If you are like most companies today, you are using a combination of public and private clouds. Think of all the cloud platforms out there: AWS, Google Cloud Platform, Microsoft Azure and others. However, running a business in a multi-cloud environment creates a lot of challenges; for example, the struggle to track various applications written in different programming languages, configurations and their dependencies to the underlying cloud infrastructures and the effort involved in deploying and scaling the applications to meet business needs.
Enter Kubernetes. A container orchestration platform that empowers enterprises and developers with more business-focused tools to succeed in the digital economy. By containerizing applications, companies could bundle applications and dependencies so that they can be easily deployed and scaled on a Kubernetes clusters running on any public or private cloud infrastructure providers.
Kubernetes has been around for quite some time now. We watched early adopters try to make sense of Kubernetes in 2014. In 2015, Google and CNCF launched its management, providing a reference model for the technology. In 2017, more and more services became available. Fast forward to today, and we’re looking at several more managed Kubernetes services that all have found a way to orchestrate containers more effectively.
Commitment to Kubernetes has grown to 77 percent in 2017 from 48 percent in 2016, as the Cloud Native Computing Foundation reports, demonstrating rapid growth as businesses quickly realize the benefits. Kubernetes is especially helping businesses with:
- Deploying containers onto servers (known as nodes) with appropriate resources (such as CPU and memory).
- Monitoring them to ensure they are available and, in the case of a failure, restart a container.
- Updating containers following changes in the container image (security patches, application updates).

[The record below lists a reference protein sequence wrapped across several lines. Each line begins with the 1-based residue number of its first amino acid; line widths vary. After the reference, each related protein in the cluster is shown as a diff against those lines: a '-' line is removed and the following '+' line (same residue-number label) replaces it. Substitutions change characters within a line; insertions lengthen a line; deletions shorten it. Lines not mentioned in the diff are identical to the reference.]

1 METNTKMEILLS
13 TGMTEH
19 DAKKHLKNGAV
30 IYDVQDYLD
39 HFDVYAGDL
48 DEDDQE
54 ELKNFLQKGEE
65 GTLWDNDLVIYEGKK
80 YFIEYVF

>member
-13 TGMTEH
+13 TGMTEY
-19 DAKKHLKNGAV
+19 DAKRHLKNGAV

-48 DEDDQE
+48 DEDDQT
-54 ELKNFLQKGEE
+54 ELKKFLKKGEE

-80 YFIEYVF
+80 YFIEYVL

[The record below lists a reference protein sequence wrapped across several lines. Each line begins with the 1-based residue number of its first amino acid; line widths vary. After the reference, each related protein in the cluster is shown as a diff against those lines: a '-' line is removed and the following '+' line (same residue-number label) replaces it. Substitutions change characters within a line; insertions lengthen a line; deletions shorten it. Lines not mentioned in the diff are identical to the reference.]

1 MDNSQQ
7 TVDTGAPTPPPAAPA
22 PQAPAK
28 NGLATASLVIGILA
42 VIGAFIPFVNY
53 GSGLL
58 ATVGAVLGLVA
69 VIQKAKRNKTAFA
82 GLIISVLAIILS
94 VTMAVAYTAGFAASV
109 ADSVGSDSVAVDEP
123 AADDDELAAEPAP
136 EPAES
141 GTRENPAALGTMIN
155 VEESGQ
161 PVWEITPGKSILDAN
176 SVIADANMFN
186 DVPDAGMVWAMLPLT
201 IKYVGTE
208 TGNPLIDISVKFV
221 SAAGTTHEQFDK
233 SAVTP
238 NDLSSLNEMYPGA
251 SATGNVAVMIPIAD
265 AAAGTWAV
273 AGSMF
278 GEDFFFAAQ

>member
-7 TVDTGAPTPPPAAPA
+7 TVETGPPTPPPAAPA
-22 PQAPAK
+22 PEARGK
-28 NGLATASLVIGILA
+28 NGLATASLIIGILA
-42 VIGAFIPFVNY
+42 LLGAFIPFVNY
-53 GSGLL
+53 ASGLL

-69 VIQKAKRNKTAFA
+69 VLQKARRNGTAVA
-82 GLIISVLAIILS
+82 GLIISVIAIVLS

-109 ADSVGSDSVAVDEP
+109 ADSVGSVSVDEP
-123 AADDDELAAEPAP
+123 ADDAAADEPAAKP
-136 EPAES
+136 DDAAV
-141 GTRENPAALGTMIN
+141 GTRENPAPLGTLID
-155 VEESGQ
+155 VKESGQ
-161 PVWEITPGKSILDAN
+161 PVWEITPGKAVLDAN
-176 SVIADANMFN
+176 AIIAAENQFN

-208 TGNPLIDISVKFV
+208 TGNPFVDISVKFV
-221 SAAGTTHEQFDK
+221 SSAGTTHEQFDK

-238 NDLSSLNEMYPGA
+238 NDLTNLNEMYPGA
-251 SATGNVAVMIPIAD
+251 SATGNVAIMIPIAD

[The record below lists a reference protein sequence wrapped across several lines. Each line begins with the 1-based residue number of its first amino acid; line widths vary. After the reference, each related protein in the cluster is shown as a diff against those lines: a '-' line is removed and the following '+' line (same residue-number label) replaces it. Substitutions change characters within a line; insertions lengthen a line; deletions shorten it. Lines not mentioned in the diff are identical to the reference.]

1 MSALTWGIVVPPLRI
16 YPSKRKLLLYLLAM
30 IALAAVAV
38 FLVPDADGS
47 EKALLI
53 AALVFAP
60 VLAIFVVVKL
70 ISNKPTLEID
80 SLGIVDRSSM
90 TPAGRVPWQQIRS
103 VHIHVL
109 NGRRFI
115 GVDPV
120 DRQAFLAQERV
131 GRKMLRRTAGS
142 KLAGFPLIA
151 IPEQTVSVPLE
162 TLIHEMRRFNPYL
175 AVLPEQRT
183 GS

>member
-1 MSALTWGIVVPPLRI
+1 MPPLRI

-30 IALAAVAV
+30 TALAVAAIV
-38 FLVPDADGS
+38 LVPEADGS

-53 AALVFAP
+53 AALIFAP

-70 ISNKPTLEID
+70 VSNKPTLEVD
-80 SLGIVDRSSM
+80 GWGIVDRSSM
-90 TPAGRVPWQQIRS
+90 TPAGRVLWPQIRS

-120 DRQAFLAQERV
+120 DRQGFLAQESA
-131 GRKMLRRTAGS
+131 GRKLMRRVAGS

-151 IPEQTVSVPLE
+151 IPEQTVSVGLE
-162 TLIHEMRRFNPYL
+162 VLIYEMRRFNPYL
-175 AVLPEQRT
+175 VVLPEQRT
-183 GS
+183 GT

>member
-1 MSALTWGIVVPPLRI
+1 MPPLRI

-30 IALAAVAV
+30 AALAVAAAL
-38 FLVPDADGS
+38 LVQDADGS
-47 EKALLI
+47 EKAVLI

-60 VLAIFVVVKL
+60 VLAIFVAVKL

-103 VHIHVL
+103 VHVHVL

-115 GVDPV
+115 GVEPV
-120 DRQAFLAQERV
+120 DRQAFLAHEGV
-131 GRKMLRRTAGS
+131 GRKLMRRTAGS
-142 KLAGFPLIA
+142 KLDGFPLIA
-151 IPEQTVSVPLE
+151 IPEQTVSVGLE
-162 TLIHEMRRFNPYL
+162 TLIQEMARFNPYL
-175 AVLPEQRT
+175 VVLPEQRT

- Autoscaling sets of pods (and nodes) with the help of monitored metric triggers.
How It Works
In Kubernetes, all the entities or objects under its command are managed via a uniform and extensible API and are observed and controlled using active controllers. It is this pattern that allows for the shift from imperative to declarative logic and why the technology is on the path to become the dialect for cloud native software.
Managing Kubernetes clusters on a large scale is a tough and complex job. It involves setting up multiple clusters, monitoring them and updating them with latest versions and security patches.
Imagine using vendor-flavored Kubernetes versions on various infrastructure platforms and thus being trapped with old and platform-specific distributions. Or, imagine having to adapt your apps and maintain different code lines for each of the infrastructure platforms. Aside from being challenging, it also would also create unnecessary overhead. What you really need in this case is a Kubernetes environment that provides uniform versions, has common monitoring and logging mechanisms and allows you to securely manage various infrastructure and cluster credentials.
‘Uh’ to ‘Duh’: Kubernetes Transforms Businesses
Kubernetes has and continues to help businesses enable customers to better serve and innovate in their markets. When businesses invest in open source, business services and other technologies will help developers deploy innovative business applications and other game-changing applications to make their companies intelligent enterprises.
In fact, one Kubernetes founder, Craig McLuckie, says it himself: “Seeing Kubernetes hit these various milestones since its initial release has been amazing, it’s just been a series of these wonderful kind of moments as Kubernetes has gained a head of steam, and it’s been so much fun to see the community really rally around it.’”
While Kubernetes is here to stay, business will still want to see their team’s existing skills leveraged, so the availability of programming languages that developers are comfortable and experienced with is a key advantage.